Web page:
Proteins and lipids are heterogeneously distributed in biological membranes. The correct function of membrane proteins depends on spatiotemporal organization into defined membrane areas, called lipid domains or rafts. Lipid microdomains are therefore thought to assist compartmentalization of membranes. However, how lipid and protein assemblies are organized and whether proteins are actively involved in these processes remains poorly understood. We now have identified flotillins to be responsible for lateral segregation of defined membrane domains in the model organism Bacillus subtilis. We show that flotillins form large, dynamic assemblies that are able to influence membrane fluidity and prevent condensation of Laurdan stained membrane regions. Absence of flotillins in vivo leads to coalescence of distinct domains of high membrane order and, hence, loss of flotillins in the bacterial plasma-membrane reduces membrane heterogeneity. We show that flotillins interact with various proteins involved in protein secretion, cell wall metabolism, transport and membrane-related signalling processes. Importantly, maintenance of membrane heterogeneity is critical for vital cellular processes such as protein secretion.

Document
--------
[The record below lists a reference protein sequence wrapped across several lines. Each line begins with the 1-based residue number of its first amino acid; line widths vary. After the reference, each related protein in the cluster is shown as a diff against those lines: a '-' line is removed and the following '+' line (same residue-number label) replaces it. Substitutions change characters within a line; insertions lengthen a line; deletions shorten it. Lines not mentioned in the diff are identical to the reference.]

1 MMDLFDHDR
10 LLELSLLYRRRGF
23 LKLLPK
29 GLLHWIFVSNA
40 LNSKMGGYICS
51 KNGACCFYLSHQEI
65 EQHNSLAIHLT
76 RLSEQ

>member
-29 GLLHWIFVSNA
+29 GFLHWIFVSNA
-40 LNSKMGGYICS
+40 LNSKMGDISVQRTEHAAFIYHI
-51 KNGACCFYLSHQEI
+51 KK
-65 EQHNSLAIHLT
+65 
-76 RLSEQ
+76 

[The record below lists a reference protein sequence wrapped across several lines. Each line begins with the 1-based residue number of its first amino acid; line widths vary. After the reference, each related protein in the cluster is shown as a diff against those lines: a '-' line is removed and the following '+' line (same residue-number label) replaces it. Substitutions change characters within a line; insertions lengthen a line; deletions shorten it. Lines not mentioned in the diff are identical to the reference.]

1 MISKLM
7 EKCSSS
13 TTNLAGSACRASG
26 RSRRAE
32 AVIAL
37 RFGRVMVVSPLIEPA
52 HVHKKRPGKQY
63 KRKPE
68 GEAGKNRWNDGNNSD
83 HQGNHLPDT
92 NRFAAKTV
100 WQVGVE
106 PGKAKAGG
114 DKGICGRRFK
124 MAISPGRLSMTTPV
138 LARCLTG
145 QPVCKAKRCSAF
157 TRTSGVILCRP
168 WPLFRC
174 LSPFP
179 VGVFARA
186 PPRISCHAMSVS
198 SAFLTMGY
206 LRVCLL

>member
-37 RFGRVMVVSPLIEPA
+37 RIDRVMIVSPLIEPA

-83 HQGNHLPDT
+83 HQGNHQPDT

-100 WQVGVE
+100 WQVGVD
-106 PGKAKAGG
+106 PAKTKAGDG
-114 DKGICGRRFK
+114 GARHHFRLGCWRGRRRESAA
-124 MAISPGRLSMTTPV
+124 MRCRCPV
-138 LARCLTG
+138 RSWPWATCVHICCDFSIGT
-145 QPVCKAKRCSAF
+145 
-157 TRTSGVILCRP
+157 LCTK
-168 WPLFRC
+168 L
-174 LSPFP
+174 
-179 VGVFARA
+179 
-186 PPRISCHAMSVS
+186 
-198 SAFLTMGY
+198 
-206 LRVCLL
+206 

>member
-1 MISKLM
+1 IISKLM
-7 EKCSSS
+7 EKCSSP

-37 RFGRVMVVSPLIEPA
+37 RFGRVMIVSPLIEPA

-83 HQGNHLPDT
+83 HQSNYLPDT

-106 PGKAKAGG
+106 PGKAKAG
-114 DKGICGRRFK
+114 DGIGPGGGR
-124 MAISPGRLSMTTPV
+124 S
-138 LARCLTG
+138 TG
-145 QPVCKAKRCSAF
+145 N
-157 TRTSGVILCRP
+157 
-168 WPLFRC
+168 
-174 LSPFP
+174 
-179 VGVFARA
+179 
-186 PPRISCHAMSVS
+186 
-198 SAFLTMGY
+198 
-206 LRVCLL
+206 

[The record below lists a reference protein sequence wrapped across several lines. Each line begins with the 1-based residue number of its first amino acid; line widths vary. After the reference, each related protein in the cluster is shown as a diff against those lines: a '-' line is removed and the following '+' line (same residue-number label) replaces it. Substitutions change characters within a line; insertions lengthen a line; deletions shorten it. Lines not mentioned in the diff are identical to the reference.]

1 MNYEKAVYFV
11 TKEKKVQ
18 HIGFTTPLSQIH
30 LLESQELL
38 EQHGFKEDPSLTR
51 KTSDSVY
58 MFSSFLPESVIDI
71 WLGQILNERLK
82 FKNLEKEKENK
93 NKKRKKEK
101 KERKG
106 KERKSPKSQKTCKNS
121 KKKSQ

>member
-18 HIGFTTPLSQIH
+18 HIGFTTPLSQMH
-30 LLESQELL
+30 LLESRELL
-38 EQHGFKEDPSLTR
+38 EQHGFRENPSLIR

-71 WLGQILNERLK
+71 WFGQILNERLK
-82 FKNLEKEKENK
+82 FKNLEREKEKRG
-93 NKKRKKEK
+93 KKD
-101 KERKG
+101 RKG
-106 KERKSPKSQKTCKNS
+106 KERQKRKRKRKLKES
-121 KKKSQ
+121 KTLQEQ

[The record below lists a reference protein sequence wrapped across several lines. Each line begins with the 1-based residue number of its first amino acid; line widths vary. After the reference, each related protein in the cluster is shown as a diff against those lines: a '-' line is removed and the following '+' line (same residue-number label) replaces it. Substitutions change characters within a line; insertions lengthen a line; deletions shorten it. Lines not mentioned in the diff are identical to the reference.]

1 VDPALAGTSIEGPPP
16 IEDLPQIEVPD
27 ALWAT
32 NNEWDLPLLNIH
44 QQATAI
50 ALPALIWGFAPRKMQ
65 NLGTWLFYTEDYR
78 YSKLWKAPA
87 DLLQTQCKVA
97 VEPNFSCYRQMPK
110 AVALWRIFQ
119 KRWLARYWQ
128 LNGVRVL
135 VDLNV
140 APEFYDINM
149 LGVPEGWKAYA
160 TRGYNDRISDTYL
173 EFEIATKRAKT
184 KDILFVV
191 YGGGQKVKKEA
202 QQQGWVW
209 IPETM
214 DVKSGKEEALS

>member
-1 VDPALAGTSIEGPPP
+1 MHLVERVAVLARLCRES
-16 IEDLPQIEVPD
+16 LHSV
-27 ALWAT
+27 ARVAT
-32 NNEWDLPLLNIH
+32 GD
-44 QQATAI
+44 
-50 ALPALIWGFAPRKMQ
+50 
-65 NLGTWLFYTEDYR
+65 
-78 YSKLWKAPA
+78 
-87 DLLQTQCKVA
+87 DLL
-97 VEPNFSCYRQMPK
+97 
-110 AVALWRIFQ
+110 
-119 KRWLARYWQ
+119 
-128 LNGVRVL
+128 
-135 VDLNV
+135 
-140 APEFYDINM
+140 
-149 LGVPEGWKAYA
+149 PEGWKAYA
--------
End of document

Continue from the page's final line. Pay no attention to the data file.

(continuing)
© 2013 John Wiley & Sons Ltd.